Well, while that might well be, this particular case has more to do with wanting to enjoy the flowering period of one of my favourite plants for as long as possible, unspoiled by the ugly sight of wilted blooms. Campanulas – or bellflowers - do not wilt well, aesthetically speaking. A reason why it might not be a good idea to have too many of them in a small plot. But, as I said, campanulas are amongst my absolute favourites and I would not want to be without them. So in order to keep things looking good I cut most faded flowers off immediately. One by one. Obviously, I have more spare time than is good for me. Yet one of the few advantages of gardening in a tight space is having a limited number of plants so you can tend to them individually: I have, after all, only two bowls full of the above mentioned C. cochleariifolias.
I know. Why plant them if you don’t even have a good spot and space for them? There’s no rational explanation I’m afraid. It is greediness that made me buy all these campanulas in the first place because I adore them and wanted their company. And now I try to keep them alive, promising them that one distant day – if they hold out for that long – I’ll set them free in a proper border. Poor things, I really hope they keep faith in me!
So here comes my campanula list:
I have a very sentimental attachment to Fairies’ Thimbles: my grandfather used to grow them as edging along both sides of the main path in his garden. As a child I was fascinated (and still am) by their perfect miniature bell shape and graceful daintiness. However, I quickly, if disappointedly, learned that you can’t really preserve them by pressing. For one thing, the shape isn’t half as pretty in 2 D (two dimensions). Far worse though: they don’t keep their colour! Rather than a lovely blue or white, you’ll be left with a transparent, slightly brownish or bluish shadow of the flower. That, by the way, seems to be the case with many if not most campanulas. Best to enjoy them alive, then.
Then I have a pot with Campanula barbata. It is tempting to link the Latin “barbata” to the German word “Bart” – beard – and I am sure the connection is there since this campanula, flowers and all, is hairy. It is fascinating to observe a bumblebee crawling into a bloom, barely bigger than the insect itself, and then for it to re-emerge and wipe its big equally hairy bum while sitting on such an unsteady, perilously bending seat.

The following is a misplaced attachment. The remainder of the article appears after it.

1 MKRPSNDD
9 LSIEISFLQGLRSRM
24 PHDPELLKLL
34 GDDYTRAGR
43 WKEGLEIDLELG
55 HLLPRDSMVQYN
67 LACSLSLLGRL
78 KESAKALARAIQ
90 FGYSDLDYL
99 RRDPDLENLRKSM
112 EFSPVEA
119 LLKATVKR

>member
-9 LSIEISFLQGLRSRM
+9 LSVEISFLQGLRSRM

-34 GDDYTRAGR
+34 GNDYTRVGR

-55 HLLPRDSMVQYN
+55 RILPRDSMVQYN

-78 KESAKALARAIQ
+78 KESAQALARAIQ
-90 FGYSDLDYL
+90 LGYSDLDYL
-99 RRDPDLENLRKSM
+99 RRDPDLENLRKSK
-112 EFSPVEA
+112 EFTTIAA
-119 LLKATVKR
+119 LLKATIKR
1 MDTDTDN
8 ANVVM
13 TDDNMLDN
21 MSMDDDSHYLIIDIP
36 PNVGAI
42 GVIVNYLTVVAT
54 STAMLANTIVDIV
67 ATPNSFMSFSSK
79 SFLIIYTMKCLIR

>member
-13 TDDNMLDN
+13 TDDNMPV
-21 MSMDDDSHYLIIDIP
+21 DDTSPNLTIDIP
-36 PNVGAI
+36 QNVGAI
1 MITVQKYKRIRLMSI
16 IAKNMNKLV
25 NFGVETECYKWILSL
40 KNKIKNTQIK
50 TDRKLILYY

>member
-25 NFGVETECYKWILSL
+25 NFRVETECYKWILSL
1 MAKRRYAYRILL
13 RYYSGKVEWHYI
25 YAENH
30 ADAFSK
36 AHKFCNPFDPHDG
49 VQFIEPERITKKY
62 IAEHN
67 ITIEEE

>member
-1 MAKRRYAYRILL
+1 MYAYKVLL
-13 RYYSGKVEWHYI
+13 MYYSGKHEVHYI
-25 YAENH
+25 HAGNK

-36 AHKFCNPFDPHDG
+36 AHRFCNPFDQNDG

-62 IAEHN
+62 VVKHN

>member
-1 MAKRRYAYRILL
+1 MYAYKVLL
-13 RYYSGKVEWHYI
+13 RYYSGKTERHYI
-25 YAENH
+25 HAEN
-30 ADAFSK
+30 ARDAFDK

Walking around in the neighbourhood, I often come across another campanula – especially in slightly neglected front gardens. It is Campanula poscharskyana and much as I try, I fear I’ll never remember its name by heart. Notwithstanding this, it is a creeper with flat star-like flowers that clings to walls and romps in crevices. I’m sure it can get out of hand fairly easily as it is decidedly rampant, has such long shoots and puts down roots wherever these shoots find a tiny suitable crack to hang on to.
As I do not have a wall with cracks in and am too nervous to let it loose elsewhere in the garden, I keep one plant in a shallow pot – albeit not the usual purple-blue one but a variety called “E.H.Frost” with milky-white flowers. Also, its leaves seem paler than those in my neighbours’ gardens – but that may have to do with depletion of nutrients in the pot rather than it being a “natural” feature. I feel pretty guilty about it, it reminds me of cheetahs or eagles kept in zoo enclosures: poor creatures with no room to run or soar as they were meant to by Mother Nature
In a similar vein, there is Campanula portenschlagiana, only marginally easier to remember but prettier in my eyes: I like my bellflowers to be bell-shaped. (Although, to be precise, these are more funnel- than bell-shaped). It used to be called C. muralis because this plant, too, grows and looks great in wall crevices etc. – like a mural perhaps. Lewis and Lynch describe it as “one of the menaces among campanulas” because it has not just “long questing stems reaching out to cover the ground” but “more reaching out below the surface of the soil in quest of fresh territory”. But they immediately qualify their harsh verdict by adding “although the runners do quest far, in a more open situation they are not at all hard to control by just pulling them out; only in a neglected situation will they spread menacingly”. Somewhere I have read it described as “the most charming weed in the world”.
I have mine in a container, shading the foot of Clematis tex. ‘Princess Diana’ and very decoratively hanging over its rim. Each year there are masses of deep lavender blooms. So many in fact that you can hardly spot any leaves. When spent, you simply pull off the flowering stems that grow from the rosettes and it looks all tidy again. Usually you get more blooms a little later.
I’ll write about more campanulas next week.